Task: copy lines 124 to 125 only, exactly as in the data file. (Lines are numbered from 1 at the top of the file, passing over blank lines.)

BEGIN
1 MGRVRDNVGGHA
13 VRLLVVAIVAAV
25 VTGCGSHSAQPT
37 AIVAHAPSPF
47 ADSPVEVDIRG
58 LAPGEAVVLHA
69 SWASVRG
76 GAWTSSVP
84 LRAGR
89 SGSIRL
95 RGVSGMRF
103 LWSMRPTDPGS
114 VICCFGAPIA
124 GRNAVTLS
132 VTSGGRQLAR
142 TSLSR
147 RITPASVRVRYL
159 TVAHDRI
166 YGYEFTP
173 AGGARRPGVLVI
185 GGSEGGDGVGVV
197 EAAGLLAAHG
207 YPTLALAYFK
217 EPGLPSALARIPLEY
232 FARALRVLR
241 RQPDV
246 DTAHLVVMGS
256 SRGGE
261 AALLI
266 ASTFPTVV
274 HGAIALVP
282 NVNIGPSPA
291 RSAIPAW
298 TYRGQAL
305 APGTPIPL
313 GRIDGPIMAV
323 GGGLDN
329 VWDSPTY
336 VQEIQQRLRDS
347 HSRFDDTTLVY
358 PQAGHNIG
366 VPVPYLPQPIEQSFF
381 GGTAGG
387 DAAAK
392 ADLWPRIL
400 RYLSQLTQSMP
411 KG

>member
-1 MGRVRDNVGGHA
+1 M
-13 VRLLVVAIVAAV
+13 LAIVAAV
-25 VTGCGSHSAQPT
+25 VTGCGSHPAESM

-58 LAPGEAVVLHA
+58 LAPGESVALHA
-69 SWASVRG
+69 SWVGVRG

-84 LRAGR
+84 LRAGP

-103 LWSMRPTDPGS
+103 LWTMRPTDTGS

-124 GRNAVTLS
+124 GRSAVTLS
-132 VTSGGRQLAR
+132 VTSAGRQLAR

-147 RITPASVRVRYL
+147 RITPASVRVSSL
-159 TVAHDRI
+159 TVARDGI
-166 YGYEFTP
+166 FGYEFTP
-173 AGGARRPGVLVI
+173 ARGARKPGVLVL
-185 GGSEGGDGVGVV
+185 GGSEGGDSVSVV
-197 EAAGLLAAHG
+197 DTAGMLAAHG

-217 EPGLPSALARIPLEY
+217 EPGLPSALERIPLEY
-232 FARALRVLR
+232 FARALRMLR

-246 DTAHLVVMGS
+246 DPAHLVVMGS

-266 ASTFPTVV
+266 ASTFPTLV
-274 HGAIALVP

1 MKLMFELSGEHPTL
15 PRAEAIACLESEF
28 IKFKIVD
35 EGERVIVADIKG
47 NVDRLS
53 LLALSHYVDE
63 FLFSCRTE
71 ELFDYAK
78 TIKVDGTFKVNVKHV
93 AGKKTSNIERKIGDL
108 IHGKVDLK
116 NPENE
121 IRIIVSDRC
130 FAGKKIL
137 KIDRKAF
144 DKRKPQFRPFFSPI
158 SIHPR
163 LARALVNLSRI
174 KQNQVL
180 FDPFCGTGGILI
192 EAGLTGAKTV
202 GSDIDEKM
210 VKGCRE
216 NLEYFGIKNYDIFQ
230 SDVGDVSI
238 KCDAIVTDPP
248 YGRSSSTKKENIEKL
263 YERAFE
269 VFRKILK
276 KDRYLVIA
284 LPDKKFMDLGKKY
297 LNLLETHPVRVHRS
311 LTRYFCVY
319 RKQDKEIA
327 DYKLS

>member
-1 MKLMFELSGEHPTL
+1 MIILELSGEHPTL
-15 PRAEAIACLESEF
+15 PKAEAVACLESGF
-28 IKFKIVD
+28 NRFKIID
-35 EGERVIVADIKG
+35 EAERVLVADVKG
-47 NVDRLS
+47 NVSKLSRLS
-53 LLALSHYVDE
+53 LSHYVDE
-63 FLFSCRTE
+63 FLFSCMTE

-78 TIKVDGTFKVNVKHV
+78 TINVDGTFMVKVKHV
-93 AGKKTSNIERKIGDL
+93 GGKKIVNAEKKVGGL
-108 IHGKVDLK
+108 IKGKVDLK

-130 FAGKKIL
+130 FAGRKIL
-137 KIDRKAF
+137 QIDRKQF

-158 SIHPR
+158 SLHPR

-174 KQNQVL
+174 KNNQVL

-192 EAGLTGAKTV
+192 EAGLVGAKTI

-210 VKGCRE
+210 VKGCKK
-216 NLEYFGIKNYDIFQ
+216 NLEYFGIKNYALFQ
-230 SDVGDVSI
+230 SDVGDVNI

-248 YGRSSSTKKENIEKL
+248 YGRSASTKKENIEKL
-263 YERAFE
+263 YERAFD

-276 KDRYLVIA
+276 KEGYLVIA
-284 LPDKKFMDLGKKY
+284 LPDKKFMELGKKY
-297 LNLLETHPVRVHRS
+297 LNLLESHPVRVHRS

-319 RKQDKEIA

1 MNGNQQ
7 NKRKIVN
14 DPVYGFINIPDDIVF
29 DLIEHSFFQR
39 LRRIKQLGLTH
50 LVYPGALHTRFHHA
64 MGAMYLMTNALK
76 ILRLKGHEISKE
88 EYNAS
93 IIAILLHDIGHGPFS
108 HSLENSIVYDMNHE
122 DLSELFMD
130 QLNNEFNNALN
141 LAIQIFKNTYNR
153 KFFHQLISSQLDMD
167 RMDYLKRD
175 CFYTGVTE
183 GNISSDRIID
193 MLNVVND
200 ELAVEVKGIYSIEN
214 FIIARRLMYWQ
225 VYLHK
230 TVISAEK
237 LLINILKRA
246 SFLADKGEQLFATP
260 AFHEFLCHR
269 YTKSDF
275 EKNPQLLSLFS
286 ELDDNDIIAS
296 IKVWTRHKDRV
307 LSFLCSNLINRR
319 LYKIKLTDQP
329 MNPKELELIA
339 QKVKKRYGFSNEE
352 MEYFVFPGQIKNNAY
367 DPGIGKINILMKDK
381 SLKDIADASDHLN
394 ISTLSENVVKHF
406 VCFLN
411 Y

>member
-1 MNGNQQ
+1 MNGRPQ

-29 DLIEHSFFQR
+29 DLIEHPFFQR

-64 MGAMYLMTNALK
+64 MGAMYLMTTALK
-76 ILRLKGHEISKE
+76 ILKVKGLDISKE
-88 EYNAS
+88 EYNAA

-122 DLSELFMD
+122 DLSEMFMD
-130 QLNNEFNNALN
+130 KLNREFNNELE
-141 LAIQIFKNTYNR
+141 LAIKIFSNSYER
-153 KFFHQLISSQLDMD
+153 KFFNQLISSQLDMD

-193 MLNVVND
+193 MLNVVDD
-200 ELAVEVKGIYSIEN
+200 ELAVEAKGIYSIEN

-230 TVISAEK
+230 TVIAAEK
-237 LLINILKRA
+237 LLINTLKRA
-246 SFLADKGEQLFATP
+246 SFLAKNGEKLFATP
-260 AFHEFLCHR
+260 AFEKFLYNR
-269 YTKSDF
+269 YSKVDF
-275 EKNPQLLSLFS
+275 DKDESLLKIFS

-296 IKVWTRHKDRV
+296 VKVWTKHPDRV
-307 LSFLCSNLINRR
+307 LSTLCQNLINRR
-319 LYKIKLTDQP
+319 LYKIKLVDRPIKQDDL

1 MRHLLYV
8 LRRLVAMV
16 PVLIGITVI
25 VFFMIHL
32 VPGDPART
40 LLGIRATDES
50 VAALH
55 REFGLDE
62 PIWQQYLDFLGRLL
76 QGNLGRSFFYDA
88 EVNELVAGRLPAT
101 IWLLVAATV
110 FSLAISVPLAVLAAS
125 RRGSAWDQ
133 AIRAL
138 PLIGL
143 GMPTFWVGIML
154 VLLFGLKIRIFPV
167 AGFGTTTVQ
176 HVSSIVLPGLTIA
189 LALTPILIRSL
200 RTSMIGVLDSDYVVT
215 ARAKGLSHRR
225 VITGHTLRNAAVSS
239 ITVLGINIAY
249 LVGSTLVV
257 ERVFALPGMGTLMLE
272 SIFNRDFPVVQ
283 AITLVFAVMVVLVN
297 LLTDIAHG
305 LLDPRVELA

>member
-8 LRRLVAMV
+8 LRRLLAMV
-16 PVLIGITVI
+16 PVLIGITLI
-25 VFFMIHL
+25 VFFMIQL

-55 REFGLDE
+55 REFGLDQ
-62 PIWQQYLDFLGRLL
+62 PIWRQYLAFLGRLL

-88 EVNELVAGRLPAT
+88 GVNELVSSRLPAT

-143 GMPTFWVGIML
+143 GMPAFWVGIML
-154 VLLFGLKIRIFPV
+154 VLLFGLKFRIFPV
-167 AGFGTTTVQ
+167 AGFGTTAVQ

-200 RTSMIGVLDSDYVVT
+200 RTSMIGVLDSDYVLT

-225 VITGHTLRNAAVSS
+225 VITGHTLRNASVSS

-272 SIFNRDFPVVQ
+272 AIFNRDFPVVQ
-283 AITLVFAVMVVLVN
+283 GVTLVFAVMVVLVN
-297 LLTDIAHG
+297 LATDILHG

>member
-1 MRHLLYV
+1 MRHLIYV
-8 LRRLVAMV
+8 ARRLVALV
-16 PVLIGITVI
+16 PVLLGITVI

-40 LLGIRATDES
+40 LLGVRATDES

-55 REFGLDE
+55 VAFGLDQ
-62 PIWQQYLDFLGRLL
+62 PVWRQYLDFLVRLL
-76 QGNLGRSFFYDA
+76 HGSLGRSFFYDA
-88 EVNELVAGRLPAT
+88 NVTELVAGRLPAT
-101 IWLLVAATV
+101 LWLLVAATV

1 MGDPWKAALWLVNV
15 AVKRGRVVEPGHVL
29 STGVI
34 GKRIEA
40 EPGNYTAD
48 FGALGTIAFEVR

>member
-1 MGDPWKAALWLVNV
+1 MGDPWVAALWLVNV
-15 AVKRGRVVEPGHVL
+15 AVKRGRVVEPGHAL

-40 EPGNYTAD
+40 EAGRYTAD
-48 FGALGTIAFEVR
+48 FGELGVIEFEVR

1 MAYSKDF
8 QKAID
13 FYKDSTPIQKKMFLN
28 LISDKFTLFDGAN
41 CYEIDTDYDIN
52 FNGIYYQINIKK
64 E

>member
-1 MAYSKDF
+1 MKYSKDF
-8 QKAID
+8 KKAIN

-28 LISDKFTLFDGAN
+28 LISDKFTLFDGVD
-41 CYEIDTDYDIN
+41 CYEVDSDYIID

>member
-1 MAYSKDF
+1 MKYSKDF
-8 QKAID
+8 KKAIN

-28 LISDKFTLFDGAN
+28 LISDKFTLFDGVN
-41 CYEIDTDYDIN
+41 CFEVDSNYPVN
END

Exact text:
-1 MKLMFELSGEHPTL
+1 MIILELSGEHPTL